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Program Description: "Gamblers"

In the years following World War II, American enterprise, fueled by government investment and postwar affluence, went global. By marketing both the substance and aura of the American experience, large corporations created iconic products recognized the world over.

They Made America's "Gamblers" program looks at innovators in the fields of aviation, electronics and leisure -- industries that would define the second half of the 20th century and embody the commercial dominance of the U.S. in our time.

Juan Trippe
Juan Trippe founded Pan Am in 1927, but it was in the 1950s that Trippe most profoundly revolutionized air travel. The man behind the birth of mass aviation pushed Boeing and Pratt & Whitney to come up with a jet that would carry 200 people across the Atlantic Ocean in less than seven hours. The Boeing 707 made international travel affordable for millions of ordinary Americans and travelers worldwide. His vision would transform the very meaning of a global world, and turn Pan Am into an icon.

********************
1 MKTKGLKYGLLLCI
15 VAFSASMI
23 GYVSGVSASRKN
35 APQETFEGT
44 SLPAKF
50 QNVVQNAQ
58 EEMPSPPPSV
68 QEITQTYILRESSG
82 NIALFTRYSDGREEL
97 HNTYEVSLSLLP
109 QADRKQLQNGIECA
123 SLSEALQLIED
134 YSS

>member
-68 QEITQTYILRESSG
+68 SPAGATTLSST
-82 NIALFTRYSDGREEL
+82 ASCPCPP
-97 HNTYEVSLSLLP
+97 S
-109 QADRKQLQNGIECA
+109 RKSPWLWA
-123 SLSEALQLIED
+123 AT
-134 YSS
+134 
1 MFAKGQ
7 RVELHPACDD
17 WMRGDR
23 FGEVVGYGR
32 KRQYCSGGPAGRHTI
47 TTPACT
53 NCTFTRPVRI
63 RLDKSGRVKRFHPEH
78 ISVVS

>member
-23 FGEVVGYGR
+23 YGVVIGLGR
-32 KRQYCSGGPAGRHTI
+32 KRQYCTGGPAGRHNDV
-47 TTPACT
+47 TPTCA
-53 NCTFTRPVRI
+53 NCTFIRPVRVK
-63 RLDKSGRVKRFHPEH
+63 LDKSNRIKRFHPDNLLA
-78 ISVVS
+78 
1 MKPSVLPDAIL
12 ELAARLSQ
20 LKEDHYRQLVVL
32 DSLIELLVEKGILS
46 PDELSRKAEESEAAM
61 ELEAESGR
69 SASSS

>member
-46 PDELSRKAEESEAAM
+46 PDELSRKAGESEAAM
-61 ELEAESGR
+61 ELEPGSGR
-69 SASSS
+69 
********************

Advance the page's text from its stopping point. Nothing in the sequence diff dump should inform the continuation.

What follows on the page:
Ruth Handler
In 1959 Ruth Handler invented Barbie, the most successful doll of the 20th century and a true cultural icon to this day. Handler's bold decision to create an adult-looking doll and market it directly to the post-World War II baby boom population changed the toy and entertainment industry forever. Idolized and vilified, Ruth Handler's doll has had an extraordinary impact on the changing image of women and womanhood over the past fifty years.

Thomas Watson, Jr.
Thomas Watson, Jr. was the man whose vision brought IBM into the computer age -- and the nascent computer industry of the 1950s and 1960s into ever greater utility. Through the powerful company he inherited from his father, Watson Jr. challenged his own team and his competitors to develop cutting-edge information technology that became the foundation for applications that remain in use today. In 1964, he bet his reputation and his company on the idea of a family of compatible computers that could fill every data-processing need -- the legendary System 360, which would revolutionize the computer industry.

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